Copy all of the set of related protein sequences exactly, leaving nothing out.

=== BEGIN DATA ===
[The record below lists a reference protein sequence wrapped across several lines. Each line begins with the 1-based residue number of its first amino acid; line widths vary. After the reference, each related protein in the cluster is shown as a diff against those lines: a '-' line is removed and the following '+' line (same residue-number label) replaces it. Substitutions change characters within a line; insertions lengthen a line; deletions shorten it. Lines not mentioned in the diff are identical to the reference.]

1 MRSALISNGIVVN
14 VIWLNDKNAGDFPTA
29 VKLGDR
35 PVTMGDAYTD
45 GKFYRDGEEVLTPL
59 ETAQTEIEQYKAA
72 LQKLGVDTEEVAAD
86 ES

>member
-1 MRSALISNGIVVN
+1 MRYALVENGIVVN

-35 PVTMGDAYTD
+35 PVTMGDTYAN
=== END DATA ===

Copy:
[The record below lists a reference protein sequence wrapped across several lines. Each line begins with the 1-based residue number of its first amino acid; line widths vary. After the reference, each related protein in the cluster is shown as a diff against those lines: a '-' line is removed and the following '+' line (same residue-number label) replaces it. Substitutions change characters within a line; insertions lengthen a line; deletions shorten it. Lines not mentioned in the diff are identical to the reference.]

1 MRSALISNGIVVN
14 VIWLNDKNAGDFPTA
29 VKLGDR
35 PVTMGDAYTD
45 GKFYRDGEEVLTPL
59 ETAQTEIEQYKAA
72 LQKLGVDTEEVAAD
86 ES

>member
-1 MRSALISNGIVVN
+1 MRYALVENGIVVN

-35 PVTMGDAYTD
+35 PVTMGDTYAN